Warmer Water Culprit In Greenland Glacier Break
ROBERT SIEGEL, HOST:
From NPR News, this is ALL THINGS CONSIDERED. I'm Robert Siegel.
AUDIE CORNISH, HOST:
And I'm Audie Cornish. This week, a NASA satellite spotted a new iceberg broken from an ice sheet in Greenland known as the Petermann Glacier. The iceberg is twice the size of Manhattan, 46 square miles; and it's the second time in the last few years that an island-sized chunk of ice has calved from the glacier.
To find out more about this event, we turn to Dr. Jay Zwally. He's a glaciologist with NASA's Goddard Space Flight Center. Dr. Zwally, welcome.
DR. H. JAY ZWALLY: Good afternoon.
CORNISH: So, how common is it for chunks of ice this large to break from glaciers?
ZWALLY: Well, they break periodically, at the front. But what is happening in Petermann Glacier is that large chunks are breaking off so the front is actually moving backward. And if this continues, the floating part of the glacier will eventually disappear.
CORNISH: And this isn't the first time, though, that an iceberg has split from this particular glacier. So what's significant about the break?
ZWALLY: Well, it's a sign that the tongue is actually breaking up and going to disappear. We believe it's due to warmer water coming into the seas around Greenland.
CORNISH: Now, people can go to our website to see some of the images of this. But can you describe to me, what does the Petermann Glacier really look like?
ZWALLY: Well, I'm looking at a picture right now, and it's actually a long extension. It looks like a tongue. It has a lot of cracks on the surface. It's a very rough surface because as the glacier flows from the land, there's a lot of crevassing. And at the end of it, you have icebergs, which are forming and going into the ocean. There's some sea ice there right now - in the pictures.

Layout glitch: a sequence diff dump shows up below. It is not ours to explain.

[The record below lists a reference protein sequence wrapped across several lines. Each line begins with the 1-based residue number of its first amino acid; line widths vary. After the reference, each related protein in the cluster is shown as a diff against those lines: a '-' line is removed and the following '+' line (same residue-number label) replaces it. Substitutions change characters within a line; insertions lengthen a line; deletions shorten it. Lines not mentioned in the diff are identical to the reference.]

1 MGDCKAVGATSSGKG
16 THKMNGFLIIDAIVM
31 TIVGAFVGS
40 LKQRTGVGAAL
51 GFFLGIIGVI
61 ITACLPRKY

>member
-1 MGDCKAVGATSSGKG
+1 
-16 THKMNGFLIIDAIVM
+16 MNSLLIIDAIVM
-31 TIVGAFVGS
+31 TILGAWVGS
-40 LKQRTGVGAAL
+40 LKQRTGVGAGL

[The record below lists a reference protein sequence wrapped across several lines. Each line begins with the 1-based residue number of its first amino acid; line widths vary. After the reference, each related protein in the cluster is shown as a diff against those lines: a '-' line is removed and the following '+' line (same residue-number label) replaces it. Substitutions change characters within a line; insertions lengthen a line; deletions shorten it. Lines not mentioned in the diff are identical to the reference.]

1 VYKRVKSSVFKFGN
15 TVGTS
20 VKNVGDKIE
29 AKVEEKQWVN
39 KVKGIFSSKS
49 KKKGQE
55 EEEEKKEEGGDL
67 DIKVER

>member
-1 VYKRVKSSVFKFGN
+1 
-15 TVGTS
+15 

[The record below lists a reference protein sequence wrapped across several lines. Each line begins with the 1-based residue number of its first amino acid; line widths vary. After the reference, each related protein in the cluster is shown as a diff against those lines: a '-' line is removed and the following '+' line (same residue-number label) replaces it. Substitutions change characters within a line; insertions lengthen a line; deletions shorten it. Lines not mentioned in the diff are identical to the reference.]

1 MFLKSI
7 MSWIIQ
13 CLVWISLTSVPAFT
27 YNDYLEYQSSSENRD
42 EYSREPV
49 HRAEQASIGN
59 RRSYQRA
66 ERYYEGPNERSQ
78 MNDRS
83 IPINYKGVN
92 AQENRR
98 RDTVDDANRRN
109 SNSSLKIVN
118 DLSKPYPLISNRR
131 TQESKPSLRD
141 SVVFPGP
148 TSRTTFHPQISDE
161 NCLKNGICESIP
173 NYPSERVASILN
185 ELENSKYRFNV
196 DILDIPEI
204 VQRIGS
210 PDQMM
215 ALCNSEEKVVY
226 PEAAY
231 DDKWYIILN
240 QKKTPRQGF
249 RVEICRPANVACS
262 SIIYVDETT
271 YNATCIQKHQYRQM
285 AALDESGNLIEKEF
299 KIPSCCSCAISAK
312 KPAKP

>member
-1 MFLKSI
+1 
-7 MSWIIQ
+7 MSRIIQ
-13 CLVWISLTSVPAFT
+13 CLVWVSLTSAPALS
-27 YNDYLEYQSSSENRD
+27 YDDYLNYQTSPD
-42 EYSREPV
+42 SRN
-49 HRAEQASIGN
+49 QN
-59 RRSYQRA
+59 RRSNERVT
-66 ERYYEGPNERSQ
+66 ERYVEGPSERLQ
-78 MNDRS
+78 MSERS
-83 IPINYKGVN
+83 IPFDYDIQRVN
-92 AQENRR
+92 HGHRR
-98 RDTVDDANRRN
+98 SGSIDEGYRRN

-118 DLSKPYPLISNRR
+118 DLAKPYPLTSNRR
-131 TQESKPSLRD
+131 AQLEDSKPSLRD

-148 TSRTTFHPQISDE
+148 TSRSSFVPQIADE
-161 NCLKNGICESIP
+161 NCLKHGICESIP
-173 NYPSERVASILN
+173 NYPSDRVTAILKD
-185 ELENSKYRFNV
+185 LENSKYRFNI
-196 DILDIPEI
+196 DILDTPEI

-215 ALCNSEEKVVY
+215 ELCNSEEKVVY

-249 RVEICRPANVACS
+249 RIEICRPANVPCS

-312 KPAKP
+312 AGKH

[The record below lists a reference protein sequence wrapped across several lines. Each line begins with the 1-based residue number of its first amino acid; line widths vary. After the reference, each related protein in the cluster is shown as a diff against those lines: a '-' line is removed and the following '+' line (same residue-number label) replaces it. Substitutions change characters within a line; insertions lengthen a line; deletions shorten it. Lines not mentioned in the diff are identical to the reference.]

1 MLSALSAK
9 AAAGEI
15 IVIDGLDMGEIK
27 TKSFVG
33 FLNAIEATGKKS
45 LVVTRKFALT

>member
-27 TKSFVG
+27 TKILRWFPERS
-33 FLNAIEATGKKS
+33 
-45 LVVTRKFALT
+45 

CORNISH: Now, researchers seem to keep a pretty close eye on the Petermann Glacier, generally. I mean, there's data going back - right? - more than 100 years. Why does this glacier garner so much attention?
ZWALLY: Well, because this had been happening to a lot of other glaciers farther south - like the Jakobshavn Isbrae glacier, starting in 1996. That's on the west side of Greenland, about halfway up. The floating part of that disappeared within a few years. And after that disappeared, the ice floe behind it, flowing into the ocean, sped up.
CORNISH: So where does this huge iceberg go now? I mean, does it just float off into the Atlantic?
ZWALLY: Well, it's going to float down along the west coast of Greenland. It'll be melting as it goes, and it'll probably flow into the Atlantic south of Greenland; maybe go down along Newfoundland, or maybe turn eastward and go into the Atlantic Ocean.
CORNISH: Any concerns about it crossing shipping lanes, or any of us interacting with it?
ZWALLY: Well, yes. It is a danger to shipping. It was an iceberg that came off of Greenland and sank the Titanic. But the Coast Guard keeps track of these, and it's very unlikely that a ship will run into it.
CORNISH: Give us some context. Do scientists believe that these big pieces of the Petermann Glacier are breaking off because of climate change?
ZWALLY: Well, I think it is. And the reason is that the warmer water has been coming up along the west coast of Greenland. And this warmer water is the result of the warming of the ocean and the Atlantic. And we believe that that is definitely climate change interacting with the glaciers.
CORNISH: Well, Jay Zwally, thank you for explaining it to us.
ZWALLY: You're quite welcome.
CORNISH: Dr. Jay Zwally studies glaciers with NASA. He was speaking with us about the latest iceberg to break from the Petermann Glacier, in Greenland.
NPR transcripts are created on a rush deadline by a contractor for NPR, and accuracy and availability may vary. This text may not be in its final form and may be updated or revised in the future. Please be aware that the authoritative record of NPR's programming is the audio.